The Unz Review: An Alternative Media Selection
A Collection of Interesting, Important, and Controversial Perspectives Largely Excluded from the American Mainstream Media
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Fred to Go into Hiding in Patagonia
In the mysteriously continuing hoorawhaw over whether the Twin Towers were brought down by an “inside job,”I have often ignited the fury of the extraordinarily sensitive Truthers, who believe in intentional demolition,. My sin was pointing out that demolition is a physical undertaking. It is not metaphorical. Physical explosives in specific quantities must be put... Read More
The Maya and Their Doings
This is a greatly updated version of a column of some years back on an unusual and intriguing people. Maya civilization was not 1850 Vienna, but neither was it the primitive horror lovingly imagined by the ill-mannered and barely informed of the web. Inasmuch America has a large population of Latin Americans, it seems to... Read More
Boone
Recollectons of the Social Cryogenian
The big roads were safe then, or we thought they were. Many of us, the more adventurous, poured onto the highways, just going, moving, looking. We were devotees of the long-haul thumb, crossing and recrossing the continent, dropping into Mexico, whatever. A camaraderie held. There were rules. On an onramp it was first come first... Read More
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More of the Past?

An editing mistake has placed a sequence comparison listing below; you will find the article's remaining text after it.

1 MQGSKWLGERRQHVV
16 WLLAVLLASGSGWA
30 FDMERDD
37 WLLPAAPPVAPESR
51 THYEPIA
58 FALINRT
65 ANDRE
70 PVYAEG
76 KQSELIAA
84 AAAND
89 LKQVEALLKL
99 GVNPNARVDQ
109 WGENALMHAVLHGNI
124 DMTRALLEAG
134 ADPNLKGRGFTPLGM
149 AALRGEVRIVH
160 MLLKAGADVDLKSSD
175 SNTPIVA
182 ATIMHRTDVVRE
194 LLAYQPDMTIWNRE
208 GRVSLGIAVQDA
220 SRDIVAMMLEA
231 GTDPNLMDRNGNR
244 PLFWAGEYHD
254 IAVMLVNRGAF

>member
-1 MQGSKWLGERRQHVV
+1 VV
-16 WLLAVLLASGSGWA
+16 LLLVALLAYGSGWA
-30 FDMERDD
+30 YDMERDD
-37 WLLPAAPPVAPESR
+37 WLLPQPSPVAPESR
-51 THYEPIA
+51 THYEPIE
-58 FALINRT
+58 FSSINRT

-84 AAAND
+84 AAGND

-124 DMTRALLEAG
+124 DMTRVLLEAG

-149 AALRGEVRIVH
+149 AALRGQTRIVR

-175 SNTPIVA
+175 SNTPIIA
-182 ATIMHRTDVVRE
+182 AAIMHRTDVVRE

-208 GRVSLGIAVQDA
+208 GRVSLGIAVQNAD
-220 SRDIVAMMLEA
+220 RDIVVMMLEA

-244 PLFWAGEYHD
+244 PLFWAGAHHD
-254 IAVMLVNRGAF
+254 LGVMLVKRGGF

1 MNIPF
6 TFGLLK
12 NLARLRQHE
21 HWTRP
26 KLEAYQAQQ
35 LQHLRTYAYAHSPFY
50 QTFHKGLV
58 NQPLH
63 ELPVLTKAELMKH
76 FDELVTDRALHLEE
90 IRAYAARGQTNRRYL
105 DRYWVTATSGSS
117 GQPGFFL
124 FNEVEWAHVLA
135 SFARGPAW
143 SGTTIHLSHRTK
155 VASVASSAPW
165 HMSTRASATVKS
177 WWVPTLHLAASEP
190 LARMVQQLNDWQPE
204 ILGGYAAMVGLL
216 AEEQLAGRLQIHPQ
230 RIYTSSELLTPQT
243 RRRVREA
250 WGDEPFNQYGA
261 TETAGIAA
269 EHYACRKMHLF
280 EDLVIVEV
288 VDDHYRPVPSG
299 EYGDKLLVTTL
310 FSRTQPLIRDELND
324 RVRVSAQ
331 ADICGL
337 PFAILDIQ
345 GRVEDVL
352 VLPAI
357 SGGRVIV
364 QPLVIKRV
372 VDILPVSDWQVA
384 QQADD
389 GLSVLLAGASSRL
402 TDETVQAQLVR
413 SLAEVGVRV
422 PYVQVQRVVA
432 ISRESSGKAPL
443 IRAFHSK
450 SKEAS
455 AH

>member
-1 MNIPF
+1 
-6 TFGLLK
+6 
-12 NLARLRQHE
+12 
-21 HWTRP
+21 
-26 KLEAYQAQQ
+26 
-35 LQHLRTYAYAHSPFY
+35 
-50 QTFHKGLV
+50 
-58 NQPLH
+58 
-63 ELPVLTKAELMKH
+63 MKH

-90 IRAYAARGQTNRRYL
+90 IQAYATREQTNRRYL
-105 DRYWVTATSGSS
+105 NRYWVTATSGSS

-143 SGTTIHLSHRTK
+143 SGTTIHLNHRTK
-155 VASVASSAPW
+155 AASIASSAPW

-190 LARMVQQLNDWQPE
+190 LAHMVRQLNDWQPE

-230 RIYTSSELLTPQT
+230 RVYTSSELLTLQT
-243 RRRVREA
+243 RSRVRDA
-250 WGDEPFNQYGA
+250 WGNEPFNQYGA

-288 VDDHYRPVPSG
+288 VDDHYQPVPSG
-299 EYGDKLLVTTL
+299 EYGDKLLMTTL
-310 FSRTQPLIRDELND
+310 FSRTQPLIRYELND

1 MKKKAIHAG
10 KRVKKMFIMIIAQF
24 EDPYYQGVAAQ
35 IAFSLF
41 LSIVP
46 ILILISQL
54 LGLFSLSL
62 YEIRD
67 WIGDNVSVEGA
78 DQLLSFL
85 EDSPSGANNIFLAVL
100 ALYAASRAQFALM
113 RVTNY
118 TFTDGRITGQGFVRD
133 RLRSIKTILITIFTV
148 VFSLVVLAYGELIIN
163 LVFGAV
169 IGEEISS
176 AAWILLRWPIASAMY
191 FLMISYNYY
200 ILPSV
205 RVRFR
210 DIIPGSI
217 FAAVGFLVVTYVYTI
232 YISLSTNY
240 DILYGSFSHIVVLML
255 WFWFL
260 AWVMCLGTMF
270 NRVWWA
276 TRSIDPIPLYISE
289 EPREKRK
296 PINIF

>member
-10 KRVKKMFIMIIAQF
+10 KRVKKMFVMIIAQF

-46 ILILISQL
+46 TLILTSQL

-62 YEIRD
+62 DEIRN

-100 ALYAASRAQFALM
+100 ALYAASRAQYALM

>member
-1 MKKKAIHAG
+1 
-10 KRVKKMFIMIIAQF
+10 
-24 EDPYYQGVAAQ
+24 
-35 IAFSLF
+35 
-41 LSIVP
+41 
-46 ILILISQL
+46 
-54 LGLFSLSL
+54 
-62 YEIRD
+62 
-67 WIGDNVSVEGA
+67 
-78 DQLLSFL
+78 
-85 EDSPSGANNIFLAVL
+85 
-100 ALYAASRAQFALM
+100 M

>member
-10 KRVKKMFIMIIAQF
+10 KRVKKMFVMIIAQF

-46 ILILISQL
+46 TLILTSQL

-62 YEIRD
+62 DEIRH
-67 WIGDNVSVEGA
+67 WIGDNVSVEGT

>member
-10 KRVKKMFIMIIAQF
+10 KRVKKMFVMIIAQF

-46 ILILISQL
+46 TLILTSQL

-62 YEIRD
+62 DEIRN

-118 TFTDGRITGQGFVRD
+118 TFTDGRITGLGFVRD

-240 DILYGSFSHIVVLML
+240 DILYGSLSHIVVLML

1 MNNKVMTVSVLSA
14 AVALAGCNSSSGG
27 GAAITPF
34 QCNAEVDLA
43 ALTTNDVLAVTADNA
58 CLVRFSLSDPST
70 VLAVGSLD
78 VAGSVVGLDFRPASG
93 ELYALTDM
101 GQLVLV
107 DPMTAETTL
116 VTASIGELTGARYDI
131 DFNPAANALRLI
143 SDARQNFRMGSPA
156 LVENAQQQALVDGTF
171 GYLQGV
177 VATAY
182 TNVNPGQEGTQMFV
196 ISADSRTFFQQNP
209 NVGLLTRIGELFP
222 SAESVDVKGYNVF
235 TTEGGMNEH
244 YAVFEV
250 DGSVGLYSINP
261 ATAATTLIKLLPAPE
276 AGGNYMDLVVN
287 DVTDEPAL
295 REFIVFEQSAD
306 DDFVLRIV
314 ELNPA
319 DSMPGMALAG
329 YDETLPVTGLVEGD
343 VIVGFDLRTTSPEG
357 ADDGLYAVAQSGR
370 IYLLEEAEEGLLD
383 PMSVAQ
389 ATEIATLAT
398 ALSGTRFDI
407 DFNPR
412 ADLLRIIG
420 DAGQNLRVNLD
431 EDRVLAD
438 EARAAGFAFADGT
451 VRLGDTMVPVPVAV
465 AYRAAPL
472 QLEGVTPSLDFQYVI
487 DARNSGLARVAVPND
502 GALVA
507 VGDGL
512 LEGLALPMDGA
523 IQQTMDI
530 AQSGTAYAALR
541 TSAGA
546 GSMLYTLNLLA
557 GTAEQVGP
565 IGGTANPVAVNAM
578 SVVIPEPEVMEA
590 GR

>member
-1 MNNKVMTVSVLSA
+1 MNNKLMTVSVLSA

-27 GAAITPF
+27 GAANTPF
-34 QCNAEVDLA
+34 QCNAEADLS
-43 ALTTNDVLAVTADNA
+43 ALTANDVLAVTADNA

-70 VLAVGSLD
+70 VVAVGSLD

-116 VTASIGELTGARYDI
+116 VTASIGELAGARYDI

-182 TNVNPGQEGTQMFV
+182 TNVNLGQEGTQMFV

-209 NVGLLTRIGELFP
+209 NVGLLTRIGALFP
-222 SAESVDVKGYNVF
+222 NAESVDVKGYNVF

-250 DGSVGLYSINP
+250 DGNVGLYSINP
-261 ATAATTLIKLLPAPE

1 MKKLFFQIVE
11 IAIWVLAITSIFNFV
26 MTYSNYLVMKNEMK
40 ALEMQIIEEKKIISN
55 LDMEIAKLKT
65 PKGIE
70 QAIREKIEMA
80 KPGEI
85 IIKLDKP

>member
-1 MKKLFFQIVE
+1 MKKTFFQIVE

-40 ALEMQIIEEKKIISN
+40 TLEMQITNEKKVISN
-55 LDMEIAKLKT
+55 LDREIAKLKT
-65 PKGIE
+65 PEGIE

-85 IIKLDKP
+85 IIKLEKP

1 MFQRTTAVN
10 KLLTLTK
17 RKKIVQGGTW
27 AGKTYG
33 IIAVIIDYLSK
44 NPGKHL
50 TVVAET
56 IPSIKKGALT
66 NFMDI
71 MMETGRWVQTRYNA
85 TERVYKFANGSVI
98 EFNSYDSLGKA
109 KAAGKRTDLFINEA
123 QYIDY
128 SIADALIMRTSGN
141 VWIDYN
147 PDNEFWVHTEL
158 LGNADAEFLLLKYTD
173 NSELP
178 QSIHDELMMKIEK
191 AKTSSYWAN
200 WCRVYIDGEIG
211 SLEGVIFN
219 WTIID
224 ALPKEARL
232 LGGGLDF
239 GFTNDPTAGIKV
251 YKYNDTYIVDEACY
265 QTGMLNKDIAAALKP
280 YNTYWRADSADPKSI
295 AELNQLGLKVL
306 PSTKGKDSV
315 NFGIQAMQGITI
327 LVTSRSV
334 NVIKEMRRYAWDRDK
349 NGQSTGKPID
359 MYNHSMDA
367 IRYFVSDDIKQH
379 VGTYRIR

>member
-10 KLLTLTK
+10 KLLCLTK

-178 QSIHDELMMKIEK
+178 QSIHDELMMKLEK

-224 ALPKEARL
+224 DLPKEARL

It is strange: Jews have been disliked everywhere and in all times. The dislike appears in odd places. I was astonished to find that my Nepalese trekking guides were intensely hostile to Jews. They said that Jews (actually Israelis in most cases I think, but the Nepalese do not seem to make the distinction) were... Read More
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A Sociological Treatise
Today we will ponder America, a country, even a civilization, that existed long ago where the United States is today, but bore little resemblance to it. It will be like studying cave drawings, or Sargon of Akkad. Pay attention. The is original source material of historical importance. I was there, in America: Athens, Alabama, at... Read More
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Some Stuff Worth Knowing
For Americans concerned about Mexico and Mexicans, and what sort of wights they be, a little history may help. We seem to know almost nothing about a bordering nation of 130 million. It is not what most of us think it is. It is certainly not what the Loon Right would have us believe. For... Read More
Three Men Soldier Statue at the Vietnam Wall Memorial in the Mall in Washington DC.
A Bad Mood, a Six-Pack, and a Typewriter
Harper’s, December, 1980 I begin to weary of the stories about veterans that are now in vogue with the newspapers, the stories that dissect the veteran’s psyche as if prying apart a laboratory frog — patronizing stories written by style-section reporters who know all there is to know about chocolate mousse, ladies’ fashions, and the... Read More
A Preliminary to Going into Hiding
To understand many Mexican attitudes toward the United States and immigration, you have to go back to the Mexican-American War of 1846-48, of which most Americans have never heard. The United States attacked Mexico in a war of territorial acquisition, occupied Texas, California, New Mexico, and Arizona, and drove south to conquer Mexico City. It... Read More
Dark Spots in a Shining Sea of Twaddle